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François Matthes and the Marks of Time: Yosemite and the High Sierra by François E. Matthes (1962)


The Watchtower, Tokopah Valley. Sequoia National Park, California. Courtesy George Mauger, Sequoia and Kings Canyon National Parks Company
[click to enlarge]
The Watchtower, Tokopah Valley. Sequoia National Park, California.
Courtesy George Mauger, Sequoia and Kings Canyon National Parks Company

LODGEPOLE CAMP AND TOKOPAH VALLEY

Lodgepole Camp is situated at an elevation of more than 6700 feet in what is properly termed the middle course of the Marble Fork Canyon. Tokopah Valley, which lies immediately upstream from it, is really its continuation, still in a pristine state of lovely wildness. Tokopah differs from Lodgepole chiefly in that it is flanked by towering cliffs instead of forested slopes. Both have broad and in places nearly level floors and are particularly inviting by reason of their charming groves of pine and fir and the pleasing alternations of pools, cascades, and riffles in the stream.

Below, from the highway bridge down to the junction with the Middle Fork of the Kaweah, is the lower canyon, through which the Marble Fork makes a tumultuous descent, falling as much as 1000 feet in a single mile, and dropping a total of 4800 feet. It is an extremely rugged canyon that attains a maximum depth of 3000 feet, west of the Giant Forest, and in some stretches is utterly impassable, even to the boldest mountaineer. It is so notably at the Marble Falls, where the river is actively cutting its channel across great upstanding beds of white and bluish marble—whence the name Marble Fork.

Above Tokopah Valley—that is, above the 1300-foot cliffs over which the Tokopah Falls descend—is the upper canyon, which again differs wholly in character from the middle and lower canyons. It is a broadly open basin, flanked by mountains of great height—Mount Silliman (11,188) on the north, and Alta Peak (11,211) on the south, and enclosed at its head by a lofty plateau, known as the Tableland, 11,300 feet in altitude. Its most remarkable characteristic is its barrenness. It presents a vast expanse of smooth, bare granite, from which all soil and vegetation have been removed. There are, it is true, a few groves of lodgepole pine and fir in its lower portion, but these seem, in a comprehensive view such as may be obtained from the Watchtower, merely dark, wooded islands in a dazzling, billowy sea of granite. The river there has but a shallow channel and races, white with foam, over the smooth, but scaling rock.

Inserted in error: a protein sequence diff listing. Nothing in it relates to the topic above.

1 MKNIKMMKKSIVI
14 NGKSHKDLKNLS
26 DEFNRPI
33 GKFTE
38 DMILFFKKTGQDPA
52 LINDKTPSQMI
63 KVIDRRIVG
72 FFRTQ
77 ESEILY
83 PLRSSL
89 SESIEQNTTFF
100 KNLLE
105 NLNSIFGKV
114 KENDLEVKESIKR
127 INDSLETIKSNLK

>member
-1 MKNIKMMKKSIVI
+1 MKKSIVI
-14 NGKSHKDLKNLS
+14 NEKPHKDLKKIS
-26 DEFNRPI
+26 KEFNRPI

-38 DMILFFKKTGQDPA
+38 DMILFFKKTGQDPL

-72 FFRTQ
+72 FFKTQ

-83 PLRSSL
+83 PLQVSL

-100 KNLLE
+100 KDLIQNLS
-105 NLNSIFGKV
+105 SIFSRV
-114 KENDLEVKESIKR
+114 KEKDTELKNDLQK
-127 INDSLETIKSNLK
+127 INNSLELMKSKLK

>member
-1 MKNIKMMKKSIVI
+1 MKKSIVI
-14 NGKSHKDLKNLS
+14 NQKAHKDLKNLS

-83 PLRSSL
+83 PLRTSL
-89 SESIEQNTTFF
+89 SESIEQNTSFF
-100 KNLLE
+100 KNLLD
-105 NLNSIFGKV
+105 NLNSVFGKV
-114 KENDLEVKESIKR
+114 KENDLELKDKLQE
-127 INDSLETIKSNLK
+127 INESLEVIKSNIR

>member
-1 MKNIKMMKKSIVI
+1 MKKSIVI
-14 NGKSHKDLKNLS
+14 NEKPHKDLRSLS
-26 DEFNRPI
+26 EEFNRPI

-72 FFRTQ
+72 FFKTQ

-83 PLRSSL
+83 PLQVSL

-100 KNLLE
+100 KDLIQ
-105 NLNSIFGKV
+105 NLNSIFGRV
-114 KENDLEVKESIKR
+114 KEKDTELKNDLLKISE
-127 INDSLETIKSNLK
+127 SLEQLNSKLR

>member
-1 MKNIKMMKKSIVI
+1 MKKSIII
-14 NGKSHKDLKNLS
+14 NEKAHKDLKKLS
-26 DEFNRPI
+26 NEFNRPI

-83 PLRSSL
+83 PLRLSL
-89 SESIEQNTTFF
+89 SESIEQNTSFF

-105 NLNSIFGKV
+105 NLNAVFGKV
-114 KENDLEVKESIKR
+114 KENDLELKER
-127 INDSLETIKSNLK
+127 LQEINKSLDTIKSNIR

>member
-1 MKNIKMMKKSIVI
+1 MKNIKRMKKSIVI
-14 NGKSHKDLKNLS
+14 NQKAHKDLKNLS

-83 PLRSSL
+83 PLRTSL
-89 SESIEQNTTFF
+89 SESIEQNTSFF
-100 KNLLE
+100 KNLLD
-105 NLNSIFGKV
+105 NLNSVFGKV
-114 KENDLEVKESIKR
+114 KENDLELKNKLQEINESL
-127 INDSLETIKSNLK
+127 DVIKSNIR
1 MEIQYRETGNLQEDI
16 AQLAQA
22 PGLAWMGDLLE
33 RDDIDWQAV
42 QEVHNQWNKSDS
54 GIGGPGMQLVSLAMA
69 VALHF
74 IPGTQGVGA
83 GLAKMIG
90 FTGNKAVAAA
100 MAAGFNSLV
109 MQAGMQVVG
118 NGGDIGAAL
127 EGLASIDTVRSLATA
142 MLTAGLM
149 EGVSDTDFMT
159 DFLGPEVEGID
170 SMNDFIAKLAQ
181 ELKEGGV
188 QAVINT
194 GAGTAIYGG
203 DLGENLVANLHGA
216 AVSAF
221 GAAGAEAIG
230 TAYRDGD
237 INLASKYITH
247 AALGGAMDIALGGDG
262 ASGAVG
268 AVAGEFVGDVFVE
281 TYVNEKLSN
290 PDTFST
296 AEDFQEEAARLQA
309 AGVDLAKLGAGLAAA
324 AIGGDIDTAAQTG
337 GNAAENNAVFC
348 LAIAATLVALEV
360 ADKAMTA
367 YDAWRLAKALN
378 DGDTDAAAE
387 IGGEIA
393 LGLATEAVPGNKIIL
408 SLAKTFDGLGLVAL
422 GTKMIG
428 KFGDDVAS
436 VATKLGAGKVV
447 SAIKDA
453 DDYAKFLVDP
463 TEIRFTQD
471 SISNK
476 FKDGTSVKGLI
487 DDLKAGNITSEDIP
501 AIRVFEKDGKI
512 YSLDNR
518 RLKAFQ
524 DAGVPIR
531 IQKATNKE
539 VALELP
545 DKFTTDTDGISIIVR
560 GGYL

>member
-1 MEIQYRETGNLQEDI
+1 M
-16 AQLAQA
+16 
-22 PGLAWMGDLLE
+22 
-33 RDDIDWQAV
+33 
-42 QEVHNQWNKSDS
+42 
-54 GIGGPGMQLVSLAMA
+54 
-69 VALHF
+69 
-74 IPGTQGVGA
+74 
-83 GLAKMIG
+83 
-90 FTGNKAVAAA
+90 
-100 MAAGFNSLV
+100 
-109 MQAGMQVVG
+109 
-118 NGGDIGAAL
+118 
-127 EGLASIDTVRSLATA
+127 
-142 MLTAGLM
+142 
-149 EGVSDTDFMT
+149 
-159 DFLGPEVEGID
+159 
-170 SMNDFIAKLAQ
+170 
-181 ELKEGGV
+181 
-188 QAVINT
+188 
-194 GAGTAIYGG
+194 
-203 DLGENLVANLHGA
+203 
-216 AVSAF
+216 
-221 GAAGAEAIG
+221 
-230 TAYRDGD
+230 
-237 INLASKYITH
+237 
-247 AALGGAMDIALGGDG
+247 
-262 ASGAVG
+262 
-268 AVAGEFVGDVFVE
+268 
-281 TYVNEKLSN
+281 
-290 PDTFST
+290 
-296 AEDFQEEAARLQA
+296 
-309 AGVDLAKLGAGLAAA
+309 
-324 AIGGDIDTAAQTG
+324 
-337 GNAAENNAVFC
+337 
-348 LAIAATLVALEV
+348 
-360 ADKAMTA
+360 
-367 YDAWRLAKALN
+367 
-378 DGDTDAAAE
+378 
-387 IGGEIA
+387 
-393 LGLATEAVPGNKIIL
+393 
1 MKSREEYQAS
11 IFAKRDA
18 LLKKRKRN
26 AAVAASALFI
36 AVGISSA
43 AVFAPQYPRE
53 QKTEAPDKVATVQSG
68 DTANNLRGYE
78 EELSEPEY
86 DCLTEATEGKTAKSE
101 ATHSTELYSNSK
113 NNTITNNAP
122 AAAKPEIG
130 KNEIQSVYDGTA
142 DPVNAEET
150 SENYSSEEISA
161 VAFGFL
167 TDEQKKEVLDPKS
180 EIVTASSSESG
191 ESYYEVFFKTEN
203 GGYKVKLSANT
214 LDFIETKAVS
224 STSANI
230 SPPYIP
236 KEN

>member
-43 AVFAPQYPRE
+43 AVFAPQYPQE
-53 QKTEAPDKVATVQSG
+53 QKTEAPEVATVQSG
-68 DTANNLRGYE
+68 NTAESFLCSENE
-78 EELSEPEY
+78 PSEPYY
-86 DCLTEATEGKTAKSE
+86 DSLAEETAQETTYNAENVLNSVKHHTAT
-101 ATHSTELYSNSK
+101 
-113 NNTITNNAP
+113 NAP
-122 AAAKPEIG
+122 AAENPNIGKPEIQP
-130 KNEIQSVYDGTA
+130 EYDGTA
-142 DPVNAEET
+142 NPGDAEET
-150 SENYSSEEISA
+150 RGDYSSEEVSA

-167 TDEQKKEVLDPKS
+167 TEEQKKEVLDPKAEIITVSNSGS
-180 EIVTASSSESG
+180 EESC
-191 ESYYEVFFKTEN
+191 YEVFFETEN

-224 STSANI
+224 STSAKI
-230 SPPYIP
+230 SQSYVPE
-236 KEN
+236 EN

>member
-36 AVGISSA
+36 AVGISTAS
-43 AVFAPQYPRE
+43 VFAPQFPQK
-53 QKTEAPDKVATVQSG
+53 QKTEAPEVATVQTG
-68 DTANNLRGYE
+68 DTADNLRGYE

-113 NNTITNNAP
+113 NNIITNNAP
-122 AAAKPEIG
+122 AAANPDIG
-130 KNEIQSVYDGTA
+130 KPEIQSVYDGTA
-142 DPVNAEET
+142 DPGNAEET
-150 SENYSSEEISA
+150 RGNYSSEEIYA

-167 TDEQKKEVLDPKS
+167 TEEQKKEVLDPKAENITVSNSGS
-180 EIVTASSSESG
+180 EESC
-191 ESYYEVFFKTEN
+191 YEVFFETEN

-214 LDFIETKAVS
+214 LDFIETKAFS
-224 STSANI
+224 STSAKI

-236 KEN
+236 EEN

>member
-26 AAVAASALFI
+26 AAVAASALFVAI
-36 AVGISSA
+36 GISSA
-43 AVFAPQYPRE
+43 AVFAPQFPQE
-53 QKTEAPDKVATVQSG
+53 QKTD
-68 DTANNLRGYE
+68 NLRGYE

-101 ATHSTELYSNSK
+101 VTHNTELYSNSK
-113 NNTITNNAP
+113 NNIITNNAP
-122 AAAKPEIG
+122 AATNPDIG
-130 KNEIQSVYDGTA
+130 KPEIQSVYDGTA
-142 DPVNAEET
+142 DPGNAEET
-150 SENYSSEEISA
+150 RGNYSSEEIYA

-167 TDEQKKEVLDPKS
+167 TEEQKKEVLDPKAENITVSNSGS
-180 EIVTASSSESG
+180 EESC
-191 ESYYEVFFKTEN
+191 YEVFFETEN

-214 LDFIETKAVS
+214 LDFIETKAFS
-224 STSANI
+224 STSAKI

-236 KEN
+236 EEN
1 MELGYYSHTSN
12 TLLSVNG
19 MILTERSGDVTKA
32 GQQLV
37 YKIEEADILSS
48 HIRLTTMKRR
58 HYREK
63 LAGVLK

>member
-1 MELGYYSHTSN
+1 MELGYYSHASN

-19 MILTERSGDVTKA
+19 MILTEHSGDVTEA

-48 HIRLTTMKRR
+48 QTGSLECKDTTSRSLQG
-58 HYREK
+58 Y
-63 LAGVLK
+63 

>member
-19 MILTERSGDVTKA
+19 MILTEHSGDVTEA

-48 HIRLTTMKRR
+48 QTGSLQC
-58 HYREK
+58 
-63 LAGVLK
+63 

Why, it may be asked, are the lower, middle and upper portions of the Marble Fork Canyon so entirely unlike in form and aspect, and how does it come that Lodgepole and Tokopah in the middle course are so lovely and attractive, from man’s point of view, whereas the lower and upper canyons, though scenically impressive and in some respects amazing, are rather lacking in attractive qualities?

First of all it should be explained that the steep lower canyon is a much younger, more recently carved feature of the landscape than the middle and upper canyons. It was cut by the river, and is still in process of being cut, in consequence of a great uplift that added several thousand feet to the height of the Sierra Nevada, and steepened the river’s course, thereby accelerating its flow and increasing its cutting or eroding power. The middle and upper canyons, on the other hand, are relatively ancient features dating back to the period that preceded the great uplift, when the Sierra still had only moderate height. Lodgepole and Tokopah have not yet been reached by the vigorous canyon cutting below, which is proceeding from the foothills upward.

The Giant Forest, it may be remarked incidentally, stands on a portion of the same ancient landscape to which Lodgepole and Tokopah belong. The lower Marble Canyon has been trenched deeply beneath its surface, and so has the great canyon of the Middle Fork, and as a result the Giant Forest now stands on an elevated plateau. From the southern edge of that plateau, which has an altitude of about 6500 feet, to the channel of the Middle Fork below there is a drop of fully 4000 feet.

The plateau on which the Giant Forest stands is, however, by no means the highest part of the region, for above it rises Alta Peak, 11,211 feet in height. That peak, moreover, is merely the culminating point of a ridge about 1 1/2 miles in length that connects at the northeast by a shallow saddle with the Tableland. And the Tableland itself is without doubt a large remnant of a landscape far more ancient still than that on which the Giant Forest stands, indeed many millions of years more ancient. It antedates an earlier uplift of the range as a result of which the Marble Fork cut its course down to the level of Lodgepole Valley and the Giant Forest plateau. Small remnants of that very ancient landscape, or erosion surface, as geologists would call it, exist

Tokopah Falls on the Marble Fork of the Kaweah River, Sequoia. Courtesy George Mauger, Sequoia and Kings Canyon National Parks Company
[click to enlarge]
Tokopah Falls on the Marble Fork of the Kaweah River, Sequoia.
Courtesy George Mauger, Sequoia and Kings Canyon National Parks Company